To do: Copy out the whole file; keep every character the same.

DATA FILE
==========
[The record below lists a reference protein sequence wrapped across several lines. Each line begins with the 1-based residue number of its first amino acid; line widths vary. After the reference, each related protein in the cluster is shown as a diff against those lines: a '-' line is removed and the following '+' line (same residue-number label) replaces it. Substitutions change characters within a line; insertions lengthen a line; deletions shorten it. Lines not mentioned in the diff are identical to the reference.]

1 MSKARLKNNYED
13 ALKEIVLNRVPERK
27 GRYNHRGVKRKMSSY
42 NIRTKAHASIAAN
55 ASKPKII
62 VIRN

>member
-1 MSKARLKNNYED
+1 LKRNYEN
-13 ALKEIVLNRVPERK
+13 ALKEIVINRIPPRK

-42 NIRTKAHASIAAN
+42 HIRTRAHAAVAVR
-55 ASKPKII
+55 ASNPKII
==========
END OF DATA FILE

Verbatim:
[The record below lists a reference protein sequence wrapped across several lines. Each line begins with the 1-based residue number of its first amino acid; line widths vary. After the reference, each related protein in the cluster is shown as a diff against those lines: a '-' line is removed and the following '+' line (same residue-number label) replaces it. Substitutions change characters within a line; insertions lengthen a line; deletions shorten it. Lines not mentioned in the diff are identical to the reference.]

1 MSKARLKNNYED
13 ALKEIVLNRVPERK
27 GRYNHRGVKRKMSSY
42 NIRTKAHASIAAN
55 ASKPKII
62 VIRN

>member
-1 MSKARLKNNYED
+1 LKRNYEN
-13 ALKEIVLNRVPERK
+13 ALKEIVINRIPPRK

-42 NIRTKAHASIAAN
+42 HIRTRAHAAVAVR
-55 ASKPKII
+55 ASNPKII